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Movie Review: Doubles (2000) Back to Movie
Rate movie A movie review by Balaji Balasubramaniam
Fans Rating: 72%%72%% 72% (23 votes)
Movie Still Pandiyarajan seems confused about how to handle Doubles. The ultimate moral he has tried to convey through the movie is that one must be faithful to one's wife. But he doesn't seem to be clear on the story to convey it through, the tone to adopt or even the character of the hero. So we get a movie with a one-line story that is chockful of double entendres for the most part but ends with an attempt at cheap sentiments.

Prabhu(Prabhu Deva) is the happy-go-lucky owner of a toy store. He has all the vices like smoking and drinking but as far as women are concerned, his policy is 'look but don't touch'. He gets married to Meena(Meena) and loves her but his roving eyes never really stop. Meena's friend Sangeetha(Sangeetha) arrives to stay with her. Having had an encounter with Prabhu in a bus, she is determined to unmask him for the womaniser he is.

With Prabhu Deva marrying Meena within a couple of reels and Sangeetha not making an appearance until the intermission, there is not much that happens in the first half other than the playful interactions in Prabhu Deva and Meena's marital life. But there are a few indications that Pandiyarajan hasn't lost his comic touch completely. The honeymoon scenes of Pandiyarajan and Meena in the under-construction hotel are the funniest scenes in the movie and a couple of 'kadi' jokes do hit home. Meena's complaints to her parents about Prabhu Deva's vices while they are immersed in the same, are also funny. But most of the other jokes are vulgar and cheap.

The movie is nothing but a string of jokes put together. The scenes are so disjoint that it looks like Pandiyarajan's MO was to find a joke and then create a situation to insert into the movie, regardless of whether it fitted in or not. A prime example of this is Manivannan's encounter with a prostitute. Until then, he shows no sign of straying but the need to introduce a stale joke forces him to negotiate with a prostitute! Worse, the scene is poorly presented and raises no laughs (in contrast, there was a similar scene in Ennammaa Kannu, also involving Sarala, that was very funny). Infact, all of the Manivannan-Sarala sequences would fall into this category though a couple of them(like Sarala's dealing with his cycle of drinking followed by a trip to the bathroom) are funny.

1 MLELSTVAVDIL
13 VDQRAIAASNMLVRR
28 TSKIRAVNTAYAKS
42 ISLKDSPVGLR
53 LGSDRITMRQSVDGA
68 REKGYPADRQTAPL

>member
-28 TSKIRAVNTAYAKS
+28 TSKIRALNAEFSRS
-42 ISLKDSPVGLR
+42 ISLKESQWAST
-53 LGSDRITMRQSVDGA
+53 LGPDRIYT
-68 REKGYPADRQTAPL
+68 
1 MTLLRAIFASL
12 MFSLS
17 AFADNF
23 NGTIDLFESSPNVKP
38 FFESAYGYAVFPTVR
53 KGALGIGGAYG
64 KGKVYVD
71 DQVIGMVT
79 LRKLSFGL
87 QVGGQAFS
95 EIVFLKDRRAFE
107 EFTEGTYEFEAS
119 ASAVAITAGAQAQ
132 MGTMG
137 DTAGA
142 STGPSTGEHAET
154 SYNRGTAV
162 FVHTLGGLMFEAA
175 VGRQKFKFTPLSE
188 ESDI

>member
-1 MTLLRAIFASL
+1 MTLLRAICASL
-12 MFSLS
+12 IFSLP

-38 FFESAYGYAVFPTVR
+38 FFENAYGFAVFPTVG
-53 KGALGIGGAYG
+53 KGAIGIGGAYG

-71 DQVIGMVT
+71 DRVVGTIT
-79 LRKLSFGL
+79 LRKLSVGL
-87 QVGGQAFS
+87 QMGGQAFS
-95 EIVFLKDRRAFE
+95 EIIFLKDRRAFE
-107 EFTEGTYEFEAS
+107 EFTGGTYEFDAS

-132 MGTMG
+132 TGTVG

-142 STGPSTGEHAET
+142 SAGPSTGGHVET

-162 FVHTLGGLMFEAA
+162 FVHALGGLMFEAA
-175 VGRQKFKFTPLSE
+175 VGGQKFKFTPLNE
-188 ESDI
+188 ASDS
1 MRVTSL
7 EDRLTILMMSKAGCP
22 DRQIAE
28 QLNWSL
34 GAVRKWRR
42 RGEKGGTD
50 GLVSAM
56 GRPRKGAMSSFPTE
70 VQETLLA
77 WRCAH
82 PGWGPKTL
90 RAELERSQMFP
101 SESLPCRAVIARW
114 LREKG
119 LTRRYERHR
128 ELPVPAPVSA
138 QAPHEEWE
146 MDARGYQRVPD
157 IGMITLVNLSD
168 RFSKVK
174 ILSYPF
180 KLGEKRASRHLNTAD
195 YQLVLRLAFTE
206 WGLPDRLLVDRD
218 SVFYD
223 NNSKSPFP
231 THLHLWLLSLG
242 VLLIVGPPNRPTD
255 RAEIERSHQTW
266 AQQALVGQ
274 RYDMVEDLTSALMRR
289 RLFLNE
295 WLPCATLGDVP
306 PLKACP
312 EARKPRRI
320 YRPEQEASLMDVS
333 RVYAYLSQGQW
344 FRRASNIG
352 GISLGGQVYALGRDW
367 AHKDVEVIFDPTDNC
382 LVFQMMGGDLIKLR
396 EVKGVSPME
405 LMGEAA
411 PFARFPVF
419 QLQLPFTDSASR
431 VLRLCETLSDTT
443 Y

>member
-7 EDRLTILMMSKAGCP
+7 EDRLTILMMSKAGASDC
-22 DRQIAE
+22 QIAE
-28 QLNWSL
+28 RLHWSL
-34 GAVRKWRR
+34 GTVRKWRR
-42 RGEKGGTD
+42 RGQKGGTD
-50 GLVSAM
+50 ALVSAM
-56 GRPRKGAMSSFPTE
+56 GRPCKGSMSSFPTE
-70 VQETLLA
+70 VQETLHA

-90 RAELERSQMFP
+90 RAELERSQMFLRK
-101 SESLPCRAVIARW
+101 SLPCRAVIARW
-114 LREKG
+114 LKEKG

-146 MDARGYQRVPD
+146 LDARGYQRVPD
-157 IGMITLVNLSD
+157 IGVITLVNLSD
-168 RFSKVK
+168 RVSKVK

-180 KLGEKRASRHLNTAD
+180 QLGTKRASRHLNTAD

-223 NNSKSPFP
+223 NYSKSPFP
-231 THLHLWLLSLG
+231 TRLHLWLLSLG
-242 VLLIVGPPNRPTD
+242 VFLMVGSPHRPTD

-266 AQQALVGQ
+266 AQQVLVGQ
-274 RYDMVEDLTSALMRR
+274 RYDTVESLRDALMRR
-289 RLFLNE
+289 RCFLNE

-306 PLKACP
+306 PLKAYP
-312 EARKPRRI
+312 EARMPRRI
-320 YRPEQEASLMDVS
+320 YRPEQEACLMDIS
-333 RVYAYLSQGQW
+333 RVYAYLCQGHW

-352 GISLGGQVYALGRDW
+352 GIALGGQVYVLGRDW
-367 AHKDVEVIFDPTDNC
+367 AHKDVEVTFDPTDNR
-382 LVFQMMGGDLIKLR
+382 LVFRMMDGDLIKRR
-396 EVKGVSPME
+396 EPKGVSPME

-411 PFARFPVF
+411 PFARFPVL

The second half turns increasingly vulgar and illogical with Sangeetha's attempts to seduce Prabhu Deva. We're never really sure what her goal is and Meena's reaction to incidents like Prabhu Deva pinching Sangeetha's hip are laughable. Vivek's routines too get increasingly ridiculous and tiring. One saving grace of Pandiyarajan's previous outings like Gopala Gopala and Sundari Neeyum Sundaran Naanum was that they remained comedies until the end. We do not even have that relief here. The movie has one of the most miscalculated endings since Kannan Varuvaan. The ending effectively confuses the moral of the movie as well as alters its tone completely. Pandiyarajan makes a guest appearance here.

After an attempt at acting in Pennin Manadhai Thottu, Prabhu Deva goes back to his trademark facial gestures, mannerisms and dialog delivery here. With movies like Time and now this under his belt, he must be the hero with the worst screening process for picking his movies. Meena looks jaded while Sangeetha is buxom but shows good dancing prowess. The only other cast member who makes an impression is Sarala as the devoted wife. Music is by Deva's son Srikanth and the songs are pleasing and surprisingly, well picturised too.

Rate movie A movie review by Balaji Balasubramaniam